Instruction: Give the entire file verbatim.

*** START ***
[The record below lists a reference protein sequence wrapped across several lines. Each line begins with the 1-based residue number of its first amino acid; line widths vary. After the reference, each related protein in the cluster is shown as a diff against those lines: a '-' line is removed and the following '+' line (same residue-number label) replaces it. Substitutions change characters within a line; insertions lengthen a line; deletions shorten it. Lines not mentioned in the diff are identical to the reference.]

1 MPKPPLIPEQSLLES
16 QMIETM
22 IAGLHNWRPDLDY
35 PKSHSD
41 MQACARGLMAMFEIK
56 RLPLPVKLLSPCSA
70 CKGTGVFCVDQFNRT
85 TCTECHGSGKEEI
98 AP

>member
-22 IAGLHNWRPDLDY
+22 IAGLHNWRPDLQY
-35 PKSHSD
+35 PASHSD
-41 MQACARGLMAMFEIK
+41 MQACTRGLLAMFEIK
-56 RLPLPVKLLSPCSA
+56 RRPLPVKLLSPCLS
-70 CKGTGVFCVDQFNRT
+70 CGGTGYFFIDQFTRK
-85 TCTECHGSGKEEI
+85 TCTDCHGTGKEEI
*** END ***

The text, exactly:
[The record below lists a reference protein sequence wrapped across several lines. Each line begins with the 1-based residue number of its first amino acid; line widths vary. After the reference, each related protein in the cluster is shown as a diff against those lines: a '-' line is removed and the following '+' line (same residue-number label) replaces it. Substitutions change characters within a line; insertions lengthen a line; deletions shorten it. Lines not mentioned in the diff are identical to the reference.]

1 MPKPPLIPEQSLLES
16 QMIETM
22 IAGLHNWRPDLDY
35 PKSHSD
41 MQACARGLMAMFEIK
56 RLPLPVKLLSPCSA
70 CKGTGVFCVDQFNRT
85 TCTECHGSGKEEI
98 AP

>member
-22 IAGLHNWRPDLDY
+22 IAGLHNWRPDLQY
-35 PKSHSD
+35 PASHSD
-41 MQACARGLMAMFEIK
+41 MQACTRGLLAMFEIK
-56 RLPLPVKLLSPCSA
+56 RRPLPVKLLSPCLS
-70 CKGTGVFCVDQFNRT
+70 CGGTGYFFIDQFTRK
-85 TCTECHGSGKEEI
+85 TCTDCHGTGKEEI